SC5.9 | Applications of cosmogenic nuclides to study Earth surface processes and landforms
Applications of cosmogenic nuclides to study Earth surface processes and landforms
Co-organized by CR8/GM13
Convener: Romano Clementucci | Co-conveners: Gerald Raab, Zsófia Ruszkiczay-Rüdiger, Lionel Siame
Fri, 19 Apr, 10:45–12:30 (CEST)
Room -2.85/86
Fri, 10:45
Ever since the development of the first cosmogenic nuclide method has been developed in the 40s (radiocarbon dating) a new discipline for Earth surface investigations has been created. At the end of the 60s Lal and peters (1967) have described that cosmic rays penetrated the upper few meters of the lithosphere, where they created rare elements. The advances of the AMS technique in the 80s and the development of the physical bases of the in situ production of cosmogenic nuclides in the 90s (Lal, 1991) opened a wide window to their application in earth sciences. Today, we have a variety of terrestrial in situ produced cosmogenic nuclides(TCN) (3He, 10Be, 26Al, 36Cl, 21Ne, 14C) at our disposal to answer prevailing questions in geomorphology, structural geology, glaciology, pedology, archeology or anthropology. Cosmogenic nuclides have been used to directly determine the timing of events and rates of change in the Earth’s surface by measuring their concentration in rocks, sediments, and soils. The technique has been widely adopted by the geomorphic community because it can be used on a wide range of landforms, lithologies and across a broad spectrum of time and space scales. Moreover, their application is also relevant for different Earth Science communities interested in quantifying the long- and short-term surface evolution. Indeed, the application of TCNs have been successfully applied to determine erosion/ denudation rates; age determination of geomorphic surfaces; burial events; quantification of incision and uplift rates; soil dynamics; and palaeo-altimetric changes.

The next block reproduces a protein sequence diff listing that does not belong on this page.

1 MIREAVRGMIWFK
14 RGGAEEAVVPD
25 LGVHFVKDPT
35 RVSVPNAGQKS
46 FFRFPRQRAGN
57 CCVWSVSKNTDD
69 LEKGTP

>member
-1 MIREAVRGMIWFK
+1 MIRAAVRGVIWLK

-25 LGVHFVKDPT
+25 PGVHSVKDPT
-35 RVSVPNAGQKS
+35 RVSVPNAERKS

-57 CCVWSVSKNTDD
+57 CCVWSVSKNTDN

The short course offers a brief outline of the theory and application of TCNs to Earth’s surface in different morpho-tectonic settings. The aim is to provide background information and basic knowledge of how to apply such a method.